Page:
I did kick dirt away to get a better look at the end caps. The burlap from the bag of fresh soil was still laying behind her. I snatched it up and dropped it across what I was sure was human remains, the right femur and tibia of an adult male to be exact. And then I said to her, "Of course it's a pig, Aunty Mavis! What else would it be?"

I grabbed hold of my aunt's cold, still trembling hand and led her back inside. I had no clue when Uncle Merle would make it back, but I did know one thing. To be my aunt's balm right now, I had to remain calm.

Thursday, July 31, 2014


Let me first open by stating I am basically brand new to AUTHOR status. I have been a writer for over a decade. Self taught (through studying books on craft at the public library), I had been accepted to advanced writing programs, a few on scholarship. The first time, I received a 4-Star review, I thought to myself, "What is this an 80% on a test?" And when even lower numbers came in, I was like "What the heck?" It took me a moment to understand a few things.

Readers read books with their own individual expectations. They do not know nor do they understand the time, energy, research, patience, or legwork that went into putting our projects together. They do not understand that writers kept building their stories through all of life's challenges, family struggles, health issues, financial challenges, caretaking, grieving processes, and a whole slew of other responsibilities. Nor is any of that their concern. When they pick up one of our books to read, whether they are looking for specific information or their objective is to be entertained, they will rate the title, usually based on how well we've satisfied their individual objectives.

In my early years as a reader, I LOVED E. Lynn Harris's books, Alice Walker, Gloria Naylor, Omar Tyree, Terri, Valerie Wilson Wesley, Marsha Hunt, Connie Briscoe. A friend recommended Toni Morrison to me. I attempted to read Toni Morrison, a three volume collection and swore up and down it was boring as all heck. I re-read Toni Morrison when I was TRYING to write and was awestricken. Had I rated  based on my first impression, I would have blasted the titles. I had to go in, reading with a different set of objectives in order to notice the delicate brown fingers separating the pecans whole from  their host shell...such poise, as is her gift in delivery of her message bound in Paradise.

So to all, my fellow hardworking authors, working to profit from our passion, all we can do is our best. And when the reviews pour in, good, bad, or indifferent, try to remember the exact euphoria we felt when we first completed our very first manuscript, like climbing the highest mountain and planting the dang flag, or crossing the finish line at the Boston marathon. Also, try to remember, that just as purple is not everyone's favorite color, we may not appeal to every reader. Nothing personal.

Wednesday, July 30, 2014


When LOVE CHANGES was half complete (after about 4 years of writing) , I was on the verge of giving up on it, because 1. I wasn't sure I could complete it; 2. I wasn't sure if I could pull off all that I was attempting to do with it (in so far as literary devices); 3. I did not know how to finish it; 4. I wasn't sure it was any good. I mailed the completed half to my aunt and requested that she not show anyone.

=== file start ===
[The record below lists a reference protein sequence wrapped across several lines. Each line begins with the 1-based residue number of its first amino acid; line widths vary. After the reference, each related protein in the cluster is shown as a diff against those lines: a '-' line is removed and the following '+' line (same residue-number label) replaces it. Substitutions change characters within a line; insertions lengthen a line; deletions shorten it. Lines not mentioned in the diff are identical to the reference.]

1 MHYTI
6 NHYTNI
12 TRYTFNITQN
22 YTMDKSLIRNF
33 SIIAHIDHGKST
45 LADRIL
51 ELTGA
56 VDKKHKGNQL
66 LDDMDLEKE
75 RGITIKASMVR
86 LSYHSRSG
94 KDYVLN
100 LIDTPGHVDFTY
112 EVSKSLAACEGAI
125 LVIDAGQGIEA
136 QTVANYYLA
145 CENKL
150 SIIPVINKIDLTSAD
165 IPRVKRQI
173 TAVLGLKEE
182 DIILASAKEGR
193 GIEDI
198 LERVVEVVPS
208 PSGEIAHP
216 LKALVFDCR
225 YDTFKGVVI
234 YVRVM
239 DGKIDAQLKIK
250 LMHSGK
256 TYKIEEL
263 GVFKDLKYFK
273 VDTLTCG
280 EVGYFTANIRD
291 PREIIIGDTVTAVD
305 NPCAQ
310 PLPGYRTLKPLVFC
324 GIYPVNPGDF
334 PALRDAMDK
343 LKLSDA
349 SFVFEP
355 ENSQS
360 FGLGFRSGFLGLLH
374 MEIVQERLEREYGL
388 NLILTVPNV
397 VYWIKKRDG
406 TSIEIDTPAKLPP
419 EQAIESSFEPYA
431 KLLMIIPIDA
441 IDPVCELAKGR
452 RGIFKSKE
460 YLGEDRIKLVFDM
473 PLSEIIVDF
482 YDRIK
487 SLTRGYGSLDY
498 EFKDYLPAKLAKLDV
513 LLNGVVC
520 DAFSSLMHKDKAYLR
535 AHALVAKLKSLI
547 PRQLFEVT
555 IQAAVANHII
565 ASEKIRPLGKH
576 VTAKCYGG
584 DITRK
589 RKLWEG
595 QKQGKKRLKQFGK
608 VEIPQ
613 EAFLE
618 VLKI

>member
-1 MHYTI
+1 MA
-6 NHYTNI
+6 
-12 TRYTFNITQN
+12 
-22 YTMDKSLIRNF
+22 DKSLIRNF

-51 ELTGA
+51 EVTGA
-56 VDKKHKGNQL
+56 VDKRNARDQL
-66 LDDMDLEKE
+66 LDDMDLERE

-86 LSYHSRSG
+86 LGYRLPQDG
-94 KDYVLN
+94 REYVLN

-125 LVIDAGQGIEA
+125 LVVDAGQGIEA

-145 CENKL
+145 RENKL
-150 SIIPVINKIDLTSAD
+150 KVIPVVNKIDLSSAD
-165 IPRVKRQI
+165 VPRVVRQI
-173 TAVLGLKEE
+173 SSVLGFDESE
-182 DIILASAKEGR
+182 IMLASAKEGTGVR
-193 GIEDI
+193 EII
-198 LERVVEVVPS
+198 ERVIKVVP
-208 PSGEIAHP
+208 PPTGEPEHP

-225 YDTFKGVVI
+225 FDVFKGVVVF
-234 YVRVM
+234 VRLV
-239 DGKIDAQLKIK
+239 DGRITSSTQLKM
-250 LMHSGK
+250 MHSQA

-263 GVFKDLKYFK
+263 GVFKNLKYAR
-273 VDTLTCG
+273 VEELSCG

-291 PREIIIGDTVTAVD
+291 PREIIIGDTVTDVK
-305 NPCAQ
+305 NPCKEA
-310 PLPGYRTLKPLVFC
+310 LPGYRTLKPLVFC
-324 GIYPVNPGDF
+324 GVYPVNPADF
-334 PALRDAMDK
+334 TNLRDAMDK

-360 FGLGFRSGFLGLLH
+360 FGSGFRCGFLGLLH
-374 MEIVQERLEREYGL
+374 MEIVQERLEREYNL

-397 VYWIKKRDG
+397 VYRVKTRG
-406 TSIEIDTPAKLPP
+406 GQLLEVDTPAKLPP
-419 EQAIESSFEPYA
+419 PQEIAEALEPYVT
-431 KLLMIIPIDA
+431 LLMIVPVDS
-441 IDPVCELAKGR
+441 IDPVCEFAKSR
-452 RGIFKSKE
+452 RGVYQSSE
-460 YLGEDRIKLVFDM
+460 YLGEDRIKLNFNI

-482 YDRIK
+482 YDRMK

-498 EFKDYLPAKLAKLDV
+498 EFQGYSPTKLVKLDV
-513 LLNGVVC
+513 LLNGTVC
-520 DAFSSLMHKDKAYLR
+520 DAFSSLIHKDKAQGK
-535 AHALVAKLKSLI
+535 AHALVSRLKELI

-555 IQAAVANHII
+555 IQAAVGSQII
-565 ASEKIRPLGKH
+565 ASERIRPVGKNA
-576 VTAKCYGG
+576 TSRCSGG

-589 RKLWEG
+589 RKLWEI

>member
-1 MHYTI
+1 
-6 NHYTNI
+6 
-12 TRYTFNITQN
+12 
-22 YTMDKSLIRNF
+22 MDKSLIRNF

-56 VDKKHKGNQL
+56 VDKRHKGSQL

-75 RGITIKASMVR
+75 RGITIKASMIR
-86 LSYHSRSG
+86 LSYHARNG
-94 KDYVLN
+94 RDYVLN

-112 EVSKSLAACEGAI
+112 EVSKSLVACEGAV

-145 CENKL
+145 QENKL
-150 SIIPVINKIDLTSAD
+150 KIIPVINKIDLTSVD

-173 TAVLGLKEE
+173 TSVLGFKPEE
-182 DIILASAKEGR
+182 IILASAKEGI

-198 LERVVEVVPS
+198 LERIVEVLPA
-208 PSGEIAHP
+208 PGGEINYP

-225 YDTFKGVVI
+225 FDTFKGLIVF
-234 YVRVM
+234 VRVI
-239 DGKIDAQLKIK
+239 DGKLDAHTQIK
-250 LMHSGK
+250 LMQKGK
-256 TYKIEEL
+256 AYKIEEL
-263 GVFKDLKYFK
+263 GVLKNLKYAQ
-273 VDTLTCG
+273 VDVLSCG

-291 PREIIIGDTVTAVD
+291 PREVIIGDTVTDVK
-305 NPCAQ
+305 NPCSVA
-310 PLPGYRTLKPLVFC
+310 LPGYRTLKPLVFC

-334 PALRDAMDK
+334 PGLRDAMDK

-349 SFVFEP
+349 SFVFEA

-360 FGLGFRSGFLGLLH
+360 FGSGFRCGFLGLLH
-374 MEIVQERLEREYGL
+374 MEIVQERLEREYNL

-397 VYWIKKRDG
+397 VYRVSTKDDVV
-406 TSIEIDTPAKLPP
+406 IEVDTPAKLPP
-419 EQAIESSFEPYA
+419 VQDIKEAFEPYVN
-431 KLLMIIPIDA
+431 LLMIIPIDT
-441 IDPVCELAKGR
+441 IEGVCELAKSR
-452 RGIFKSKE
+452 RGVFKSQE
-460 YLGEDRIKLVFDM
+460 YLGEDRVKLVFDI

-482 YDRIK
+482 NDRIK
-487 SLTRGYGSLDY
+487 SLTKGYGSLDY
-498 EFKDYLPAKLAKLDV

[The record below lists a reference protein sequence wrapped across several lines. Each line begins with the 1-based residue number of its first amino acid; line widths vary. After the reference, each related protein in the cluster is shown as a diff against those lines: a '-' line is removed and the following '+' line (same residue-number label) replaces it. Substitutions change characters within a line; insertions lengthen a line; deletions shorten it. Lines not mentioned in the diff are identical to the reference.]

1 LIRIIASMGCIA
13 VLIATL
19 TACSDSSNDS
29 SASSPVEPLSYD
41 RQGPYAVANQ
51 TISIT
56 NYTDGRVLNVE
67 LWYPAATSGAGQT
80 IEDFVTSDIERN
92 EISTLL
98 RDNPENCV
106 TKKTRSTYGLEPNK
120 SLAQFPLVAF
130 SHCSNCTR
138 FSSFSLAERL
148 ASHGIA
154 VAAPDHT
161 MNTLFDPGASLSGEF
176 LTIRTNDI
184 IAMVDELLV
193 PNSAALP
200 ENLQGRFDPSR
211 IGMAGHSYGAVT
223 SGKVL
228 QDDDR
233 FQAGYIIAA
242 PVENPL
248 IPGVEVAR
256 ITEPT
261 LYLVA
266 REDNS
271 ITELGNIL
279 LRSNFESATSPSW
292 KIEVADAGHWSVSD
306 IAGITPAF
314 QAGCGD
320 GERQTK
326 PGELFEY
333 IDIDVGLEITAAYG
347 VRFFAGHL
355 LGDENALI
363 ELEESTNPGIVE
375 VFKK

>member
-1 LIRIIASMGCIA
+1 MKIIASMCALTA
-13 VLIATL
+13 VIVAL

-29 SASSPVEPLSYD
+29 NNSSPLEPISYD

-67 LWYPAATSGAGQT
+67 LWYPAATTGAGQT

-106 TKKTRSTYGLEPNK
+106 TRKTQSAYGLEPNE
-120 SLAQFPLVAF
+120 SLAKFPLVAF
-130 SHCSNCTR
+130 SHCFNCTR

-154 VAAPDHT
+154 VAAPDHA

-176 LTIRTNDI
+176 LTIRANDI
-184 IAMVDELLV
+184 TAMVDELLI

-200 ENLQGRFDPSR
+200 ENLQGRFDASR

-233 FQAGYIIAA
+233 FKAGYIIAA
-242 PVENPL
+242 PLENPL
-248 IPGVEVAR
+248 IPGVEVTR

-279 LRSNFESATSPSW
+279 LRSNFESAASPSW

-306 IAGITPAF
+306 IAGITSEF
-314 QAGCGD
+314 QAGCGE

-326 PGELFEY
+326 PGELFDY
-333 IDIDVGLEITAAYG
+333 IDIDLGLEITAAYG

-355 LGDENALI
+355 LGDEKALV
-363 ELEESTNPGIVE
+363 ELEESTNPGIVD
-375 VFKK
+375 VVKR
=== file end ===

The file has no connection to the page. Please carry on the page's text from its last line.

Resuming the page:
My aunt took the half completed manuscript and placed it on her desk. She worked at a very large call center with approximately 300+ employees. She'd hoped that when the calls slowed down, she would get a chance to look it over. One of her coworkers came by, noticed the manuscript and asked what it was. My aunt told her, "That is my niece's book. And it is not published yet."
She said, "Let me just take a peek. I promise I won't show anybody."

About a month after I mailed the pages to my aunt, I got a phone call from her. I asked her if she thought the pages were any good. She told me that she hadn't had a chance to read any of it, because her entire call center had been fighting over the pages. And those who had already read it were bugging her for the rest. It was because of their urging that I registered for a WRITING WORKSHOP called Write Your Novel in 30 days that was being offered here in New York.

NO, I did not finish within the 30 day span, but I wrote the next 7 chapters in 10 days and was averaging 5 chapters a week. I completed the 1st draft within that next year.

Sunday, June 15, 2014

SUPERWOMAN: In Training....

Throughout the decades the "social roles" of women have flip flopped. And for black women, well, they have always been distorted. And that is a-whole-nother conversation for another place and time. But, what I have learned is this: Kim Kardashian, Martha Stewart, Paula Deen, Carol Brady, and Hazel the Maid rarely happens in the same individual, the same woman. And is even less likely to occur in a society where EVERY woman aspires to be Oprah.

     Only Chaka Khan can be every woman. For any other woman, that would either be a shock or a con. We REAL women have to be who we are, and in doing so, take care of the things that matter most. Rarely, if ever, will that be EVERYTHING AT THE SAME TIME.

     I have spoken to friends and family over the years about this. We each have our recipe for womanhood. I have compiled what I consider to be the best advice, but do admit, that sometimes maintaining everything on this list is extremely difficult, but try I must.

1. Put God first.

2. Keep your house clean (yes, even the laundry).

3. Keep yourself together at all times (and this means health AND beauty).

4. Pay ALL your bills, (even if you have nothing left).

5. Always save for a rainy day (Set aside money regularly that you do not touch).

6. Have at least 3-4 streams of income.

7. Have at least one outfit that makes you feel like a million bucks and one fabulous black dress w/shoes.

8. Own a perfect place setting for a meal for two (Mothers may wish to also have a perfect place setting for each one of her children) AND know how to prepare at least one meal fit for a king.